ALBANY, N.Y. — Lt. Gov. Antonio Delgado won the Democratic nomination Tuesday to serve a four-year term in the office he has occupied since May.
Delgado, a former Hudson Valley congressman, received 58 percent of the vote in a three-way contest with about half the total ballots counted. Activist Ana María Archila was at 24 percent while former New York City Councilmember Diana Reyna was at 13 percent.
Delgado spoke shortly after 10 p.m. after the polls showed him with a large lead.
“This is a fight for our lives. This is a generational fight,” Delgado told supporters in Manhattan about the U.S. Supreme Court decision to overturn Roe v. Wade.
Delgado’s victory is the result of a major gamble he made when he resigned his seat in Congress last month to serve as Gov. Kathy Hochul’s second in command. He was left with a brief window to launch and win a candidacy in which his two opponents had been campaigning for months.
Follow the results live here: https://www.politico.com/2022-election/results/new-york/
His victory is also a major win for Hochul, who easily won her primary Tuesday. They will run as a ticket in the November elections after having to run separately in the primary.
Hochul, the former lieutenant governor, made the selection of her replacement one of her first orders of business after she ascended to the governorship last August when Gov. Andrew Cuomo resigned in scandal. But the selection of Brian Benjamin flopped as horribly as it could have when he resigned in April after being indicted on federal bribery charges.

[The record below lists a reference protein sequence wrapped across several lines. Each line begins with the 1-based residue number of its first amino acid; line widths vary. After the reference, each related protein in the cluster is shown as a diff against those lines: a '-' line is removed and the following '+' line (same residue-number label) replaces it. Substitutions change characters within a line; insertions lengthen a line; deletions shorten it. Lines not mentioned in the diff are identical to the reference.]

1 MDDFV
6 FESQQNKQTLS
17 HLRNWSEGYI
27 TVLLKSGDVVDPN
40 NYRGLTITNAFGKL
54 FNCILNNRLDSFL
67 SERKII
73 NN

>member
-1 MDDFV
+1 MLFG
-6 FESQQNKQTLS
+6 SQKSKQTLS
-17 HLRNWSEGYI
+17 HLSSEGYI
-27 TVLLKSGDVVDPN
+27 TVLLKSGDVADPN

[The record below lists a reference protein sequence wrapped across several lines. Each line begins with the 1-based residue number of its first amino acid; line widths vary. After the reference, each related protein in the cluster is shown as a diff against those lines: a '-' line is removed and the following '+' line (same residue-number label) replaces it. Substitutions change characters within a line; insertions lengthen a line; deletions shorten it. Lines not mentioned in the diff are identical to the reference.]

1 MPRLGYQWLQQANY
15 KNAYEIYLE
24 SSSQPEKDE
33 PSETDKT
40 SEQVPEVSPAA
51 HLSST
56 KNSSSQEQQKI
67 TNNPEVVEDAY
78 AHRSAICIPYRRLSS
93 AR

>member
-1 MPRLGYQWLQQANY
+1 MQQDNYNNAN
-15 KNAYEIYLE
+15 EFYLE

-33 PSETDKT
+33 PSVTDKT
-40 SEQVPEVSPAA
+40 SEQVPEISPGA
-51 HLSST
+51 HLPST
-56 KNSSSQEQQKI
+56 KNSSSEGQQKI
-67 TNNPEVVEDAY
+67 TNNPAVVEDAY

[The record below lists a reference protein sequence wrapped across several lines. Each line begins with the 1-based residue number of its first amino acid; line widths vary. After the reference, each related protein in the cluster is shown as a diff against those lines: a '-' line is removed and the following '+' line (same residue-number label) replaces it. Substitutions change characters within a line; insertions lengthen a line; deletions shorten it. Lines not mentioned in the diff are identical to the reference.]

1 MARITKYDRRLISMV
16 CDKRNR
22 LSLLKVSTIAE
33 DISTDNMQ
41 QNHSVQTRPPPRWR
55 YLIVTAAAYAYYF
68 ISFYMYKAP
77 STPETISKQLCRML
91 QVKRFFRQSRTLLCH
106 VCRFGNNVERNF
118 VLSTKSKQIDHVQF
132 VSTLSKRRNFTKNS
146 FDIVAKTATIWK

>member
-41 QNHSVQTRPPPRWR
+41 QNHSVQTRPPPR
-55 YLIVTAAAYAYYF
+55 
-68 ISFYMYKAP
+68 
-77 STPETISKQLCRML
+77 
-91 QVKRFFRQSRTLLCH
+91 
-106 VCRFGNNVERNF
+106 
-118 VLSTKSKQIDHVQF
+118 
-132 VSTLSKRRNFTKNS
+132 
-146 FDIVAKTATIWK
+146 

That was too late to get Benjamin off the ballot in a contest in which he was facing off against the running mates of Hochul’s opponents. That was a particular concern to Hochul due to the then-surging candidacy of Archila, who was allied with New York City Public Advocate Jumaane Williams’ gubernatorial efforts and pledged to use the office to publicly pressure the governor from the left.
Hochul thus fought successfully to have the Legislature change the law and let her swap Benjamin’s name for somebody else’s. Delgado will serve in his current role until the end of the year, and he’ll run as a ticket with Hochul in November for a full four-year term.
Delgado, 45, has made clear that he plans to operate in a similar fashion to how Hochul did when she was lieutenant governor and regularly toured every corner of New York on behalf of the administration.
“If you go back and look at my track record in Congress, you know I like to get around,” he said after an event in Albany earlier this month. “I did 33 town halls in my first year in Congress; three in all 11 counties. I think it’s very, very important for the state to know who the lieutenant governor is … and it’s really hard to do that unless I’m on the ground meeting folks where they are [and] listening to them.”
Republicans are nominating former New York City Police commander Alison Esposito as lieutenant governor.